Multivalency effects on Pseudomonas aeruginosa biofilm inhibition and dispersal by glycopeptide dendrimers targeting lectin LecA
The galactose specific lectin LecA partly mediates the formation of antibiotic resistant biofilms by Pseudomonas aeruginosa, an opportunistic pathogen causing lethal airways infections in immunocompromised and cystic fibrosis patients, suggesting that preventing LecA binding to natural saccharides might provide new opportunities for treatment. Here 8-fold (G3) and 16-fold (G4) galactosylated analogs of GalAG2, a tetravalent G2 glycopeptide dendrimer LecA ligand and P. aeruginosa biofilm inhibitor, were obtained by convergent chloroacetyl thioether (ClAc) ligation between 4-fold or 8-fold chloroacetylated dendrimer cores and digalactosylated dendritic arms. Hemagglutination inhibition, isothermal titration calorimetry and biofilm inhibition assays showed that G3 dendrimers bind LecA slightly better than their parent G2 dendrimers and induce complete biofilm inhibition and dispersal of P. aeruginosa biofilms, while G4 dendrimers show reduced binding and no biofilm inhibition. A binding model accounting for the observed saturation of glycopeptide dendrimer galactosyl groups and LecA binding sites is proposed based on the crystal structure of a G3 dendrimer LecA complex.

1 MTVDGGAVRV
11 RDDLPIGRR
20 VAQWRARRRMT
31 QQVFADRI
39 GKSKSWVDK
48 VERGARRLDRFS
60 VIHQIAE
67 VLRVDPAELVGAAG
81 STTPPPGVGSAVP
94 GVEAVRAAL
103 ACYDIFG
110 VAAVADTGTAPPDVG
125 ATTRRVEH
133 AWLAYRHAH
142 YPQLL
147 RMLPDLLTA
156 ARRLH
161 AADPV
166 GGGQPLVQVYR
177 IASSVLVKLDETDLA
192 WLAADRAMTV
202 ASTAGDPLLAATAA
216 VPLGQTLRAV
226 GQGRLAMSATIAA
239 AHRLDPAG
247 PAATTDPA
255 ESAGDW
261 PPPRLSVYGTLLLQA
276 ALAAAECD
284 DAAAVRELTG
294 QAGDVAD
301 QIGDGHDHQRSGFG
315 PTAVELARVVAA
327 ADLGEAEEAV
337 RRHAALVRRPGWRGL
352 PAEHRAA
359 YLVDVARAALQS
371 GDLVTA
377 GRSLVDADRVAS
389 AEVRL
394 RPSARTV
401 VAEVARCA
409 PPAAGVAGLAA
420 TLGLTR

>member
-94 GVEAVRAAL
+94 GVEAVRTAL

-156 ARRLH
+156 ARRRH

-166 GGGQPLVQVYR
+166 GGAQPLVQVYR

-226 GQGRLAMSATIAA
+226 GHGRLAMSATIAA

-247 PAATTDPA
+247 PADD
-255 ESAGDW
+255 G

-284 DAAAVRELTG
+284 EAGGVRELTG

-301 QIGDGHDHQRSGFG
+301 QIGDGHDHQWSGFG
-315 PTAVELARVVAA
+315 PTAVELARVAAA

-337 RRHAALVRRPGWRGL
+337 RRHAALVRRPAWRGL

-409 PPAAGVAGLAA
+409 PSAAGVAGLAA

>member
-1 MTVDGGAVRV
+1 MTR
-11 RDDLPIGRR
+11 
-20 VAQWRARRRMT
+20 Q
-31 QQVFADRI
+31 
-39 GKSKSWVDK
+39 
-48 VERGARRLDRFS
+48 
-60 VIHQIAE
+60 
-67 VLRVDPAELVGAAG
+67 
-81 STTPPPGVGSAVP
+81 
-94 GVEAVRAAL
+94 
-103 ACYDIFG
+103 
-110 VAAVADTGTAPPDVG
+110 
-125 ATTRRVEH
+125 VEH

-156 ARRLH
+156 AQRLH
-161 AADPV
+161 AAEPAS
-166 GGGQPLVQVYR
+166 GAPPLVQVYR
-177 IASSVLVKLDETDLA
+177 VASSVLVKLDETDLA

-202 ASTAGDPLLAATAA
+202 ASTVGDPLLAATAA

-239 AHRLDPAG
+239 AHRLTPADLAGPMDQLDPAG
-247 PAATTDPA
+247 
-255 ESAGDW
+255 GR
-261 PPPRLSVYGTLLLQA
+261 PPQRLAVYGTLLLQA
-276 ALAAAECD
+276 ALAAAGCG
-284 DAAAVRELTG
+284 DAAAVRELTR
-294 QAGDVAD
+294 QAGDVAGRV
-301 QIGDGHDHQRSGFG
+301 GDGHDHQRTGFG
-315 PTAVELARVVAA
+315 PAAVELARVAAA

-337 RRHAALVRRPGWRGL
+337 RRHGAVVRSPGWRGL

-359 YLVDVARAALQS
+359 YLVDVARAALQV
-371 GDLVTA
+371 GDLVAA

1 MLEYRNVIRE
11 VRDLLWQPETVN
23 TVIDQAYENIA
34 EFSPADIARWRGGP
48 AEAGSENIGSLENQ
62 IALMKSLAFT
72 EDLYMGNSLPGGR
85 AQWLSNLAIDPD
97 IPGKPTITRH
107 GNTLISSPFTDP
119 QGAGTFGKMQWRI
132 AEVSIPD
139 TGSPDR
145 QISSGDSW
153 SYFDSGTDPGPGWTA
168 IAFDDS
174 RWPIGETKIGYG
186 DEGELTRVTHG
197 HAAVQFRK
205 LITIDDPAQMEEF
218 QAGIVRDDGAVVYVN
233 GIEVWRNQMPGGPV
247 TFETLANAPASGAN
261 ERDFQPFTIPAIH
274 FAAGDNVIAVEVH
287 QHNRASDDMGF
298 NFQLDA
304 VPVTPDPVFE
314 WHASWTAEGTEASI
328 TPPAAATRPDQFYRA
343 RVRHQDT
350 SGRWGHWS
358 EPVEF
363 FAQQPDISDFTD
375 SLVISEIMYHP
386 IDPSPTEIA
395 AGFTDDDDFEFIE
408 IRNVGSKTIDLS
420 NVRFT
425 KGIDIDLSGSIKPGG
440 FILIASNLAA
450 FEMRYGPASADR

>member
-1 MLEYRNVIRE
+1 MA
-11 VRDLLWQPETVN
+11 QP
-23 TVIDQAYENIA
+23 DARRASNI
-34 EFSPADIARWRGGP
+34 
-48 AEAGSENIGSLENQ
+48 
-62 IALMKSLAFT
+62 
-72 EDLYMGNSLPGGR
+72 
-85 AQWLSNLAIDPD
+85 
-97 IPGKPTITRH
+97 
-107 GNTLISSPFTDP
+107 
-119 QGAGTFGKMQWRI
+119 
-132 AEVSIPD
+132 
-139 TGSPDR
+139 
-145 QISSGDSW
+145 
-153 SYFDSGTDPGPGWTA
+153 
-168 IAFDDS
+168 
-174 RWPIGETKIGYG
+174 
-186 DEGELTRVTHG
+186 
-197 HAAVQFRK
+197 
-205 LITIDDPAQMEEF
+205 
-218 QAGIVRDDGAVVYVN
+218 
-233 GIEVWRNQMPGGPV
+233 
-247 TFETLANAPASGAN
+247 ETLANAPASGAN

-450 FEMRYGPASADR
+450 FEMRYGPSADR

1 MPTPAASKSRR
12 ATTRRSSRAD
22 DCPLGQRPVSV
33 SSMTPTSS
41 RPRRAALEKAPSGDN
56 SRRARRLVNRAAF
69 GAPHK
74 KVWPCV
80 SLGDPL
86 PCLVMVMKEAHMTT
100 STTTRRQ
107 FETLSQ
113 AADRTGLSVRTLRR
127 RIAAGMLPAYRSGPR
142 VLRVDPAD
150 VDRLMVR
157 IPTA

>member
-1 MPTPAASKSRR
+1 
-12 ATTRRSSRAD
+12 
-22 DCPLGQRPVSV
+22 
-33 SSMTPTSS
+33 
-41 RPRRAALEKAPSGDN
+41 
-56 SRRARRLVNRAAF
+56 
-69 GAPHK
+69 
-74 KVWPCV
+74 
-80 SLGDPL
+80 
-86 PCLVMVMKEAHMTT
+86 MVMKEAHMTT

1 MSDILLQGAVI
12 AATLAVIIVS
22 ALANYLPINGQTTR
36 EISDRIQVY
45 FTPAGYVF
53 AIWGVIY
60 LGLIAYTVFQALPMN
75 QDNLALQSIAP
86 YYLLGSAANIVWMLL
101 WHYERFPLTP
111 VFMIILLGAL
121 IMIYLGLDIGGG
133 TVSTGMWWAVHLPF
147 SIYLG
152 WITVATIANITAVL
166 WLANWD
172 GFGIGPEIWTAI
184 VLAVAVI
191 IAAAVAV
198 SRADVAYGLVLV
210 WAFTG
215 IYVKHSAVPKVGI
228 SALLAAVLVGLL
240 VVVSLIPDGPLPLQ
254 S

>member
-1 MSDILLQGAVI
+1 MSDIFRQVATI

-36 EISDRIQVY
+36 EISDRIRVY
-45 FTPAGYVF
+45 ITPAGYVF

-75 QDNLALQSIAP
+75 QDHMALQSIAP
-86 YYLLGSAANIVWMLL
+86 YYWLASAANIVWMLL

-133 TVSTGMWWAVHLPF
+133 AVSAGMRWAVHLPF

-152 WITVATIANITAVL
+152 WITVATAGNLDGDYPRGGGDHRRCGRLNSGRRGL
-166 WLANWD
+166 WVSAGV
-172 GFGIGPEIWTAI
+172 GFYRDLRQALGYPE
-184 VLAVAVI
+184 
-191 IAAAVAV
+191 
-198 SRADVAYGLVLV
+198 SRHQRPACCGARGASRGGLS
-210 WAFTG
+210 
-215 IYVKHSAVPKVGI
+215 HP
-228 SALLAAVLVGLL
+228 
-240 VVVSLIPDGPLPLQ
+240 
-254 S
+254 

- This article is part of the themed collection: Multivalent Biomolecular Recognition